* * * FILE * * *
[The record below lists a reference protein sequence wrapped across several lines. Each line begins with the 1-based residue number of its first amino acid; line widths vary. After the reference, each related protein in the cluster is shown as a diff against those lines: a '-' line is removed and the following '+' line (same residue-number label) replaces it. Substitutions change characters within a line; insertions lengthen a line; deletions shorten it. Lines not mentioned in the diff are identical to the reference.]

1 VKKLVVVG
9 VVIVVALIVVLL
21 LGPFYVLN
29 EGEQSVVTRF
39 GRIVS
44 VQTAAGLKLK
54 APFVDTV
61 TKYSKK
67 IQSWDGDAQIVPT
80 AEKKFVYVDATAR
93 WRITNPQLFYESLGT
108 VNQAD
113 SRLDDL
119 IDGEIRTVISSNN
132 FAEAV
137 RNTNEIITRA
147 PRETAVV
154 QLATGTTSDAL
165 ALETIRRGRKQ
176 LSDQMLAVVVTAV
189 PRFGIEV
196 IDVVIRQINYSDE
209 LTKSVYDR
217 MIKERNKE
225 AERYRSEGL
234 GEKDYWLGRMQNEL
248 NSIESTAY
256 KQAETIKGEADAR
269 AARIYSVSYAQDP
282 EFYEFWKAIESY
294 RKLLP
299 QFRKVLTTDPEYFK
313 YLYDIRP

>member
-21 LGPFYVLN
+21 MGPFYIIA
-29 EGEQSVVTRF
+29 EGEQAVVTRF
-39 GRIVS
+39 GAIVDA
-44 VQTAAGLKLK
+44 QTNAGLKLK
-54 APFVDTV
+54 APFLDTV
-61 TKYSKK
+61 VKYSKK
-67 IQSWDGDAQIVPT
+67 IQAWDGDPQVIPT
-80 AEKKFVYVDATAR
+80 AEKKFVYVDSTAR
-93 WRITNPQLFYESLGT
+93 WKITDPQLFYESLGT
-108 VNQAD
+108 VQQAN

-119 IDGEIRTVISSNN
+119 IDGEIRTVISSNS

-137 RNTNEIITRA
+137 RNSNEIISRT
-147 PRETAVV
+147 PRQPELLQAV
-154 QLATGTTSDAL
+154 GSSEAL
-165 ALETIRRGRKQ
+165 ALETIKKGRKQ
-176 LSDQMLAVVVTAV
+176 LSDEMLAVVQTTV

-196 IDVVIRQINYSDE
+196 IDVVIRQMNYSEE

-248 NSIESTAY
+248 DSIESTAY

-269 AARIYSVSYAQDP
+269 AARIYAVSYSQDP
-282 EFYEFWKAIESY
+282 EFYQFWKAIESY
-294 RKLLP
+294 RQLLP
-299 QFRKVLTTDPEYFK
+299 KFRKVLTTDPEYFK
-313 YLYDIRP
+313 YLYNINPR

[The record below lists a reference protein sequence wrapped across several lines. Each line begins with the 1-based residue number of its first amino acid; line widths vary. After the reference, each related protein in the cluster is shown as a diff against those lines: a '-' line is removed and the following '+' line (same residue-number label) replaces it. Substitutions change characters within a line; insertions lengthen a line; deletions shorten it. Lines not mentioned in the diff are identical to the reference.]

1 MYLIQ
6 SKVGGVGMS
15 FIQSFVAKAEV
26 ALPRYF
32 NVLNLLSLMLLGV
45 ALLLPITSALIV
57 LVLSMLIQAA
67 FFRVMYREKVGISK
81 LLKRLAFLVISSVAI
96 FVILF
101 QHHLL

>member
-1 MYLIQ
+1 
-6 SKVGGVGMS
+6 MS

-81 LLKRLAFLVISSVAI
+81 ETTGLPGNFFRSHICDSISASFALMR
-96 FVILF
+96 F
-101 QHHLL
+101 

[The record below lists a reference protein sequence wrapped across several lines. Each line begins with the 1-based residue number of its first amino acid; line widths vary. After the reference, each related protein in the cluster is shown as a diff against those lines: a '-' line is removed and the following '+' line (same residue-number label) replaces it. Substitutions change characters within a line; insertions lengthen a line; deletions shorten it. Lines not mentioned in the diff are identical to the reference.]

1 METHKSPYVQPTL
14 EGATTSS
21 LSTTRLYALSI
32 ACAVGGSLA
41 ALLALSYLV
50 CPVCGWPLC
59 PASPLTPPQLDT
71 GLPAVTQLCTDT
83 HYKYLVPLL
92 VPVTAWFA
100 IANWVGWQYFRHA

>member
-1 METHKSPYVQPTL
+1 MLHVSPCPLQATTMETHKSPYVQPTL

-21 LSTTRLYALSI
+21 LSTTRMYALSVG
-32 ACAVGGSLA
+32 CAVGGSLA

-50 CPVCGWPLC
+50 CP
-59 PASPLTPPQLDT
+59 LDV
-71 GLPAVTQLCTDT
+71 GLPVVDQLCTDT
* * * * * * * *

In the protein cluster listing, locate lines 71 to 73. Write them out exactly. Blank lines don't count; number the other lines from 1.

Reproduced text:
+248 DSIESTAY

-269 AARIYSVSYAQDP
+269 AARIYAVSYSQDP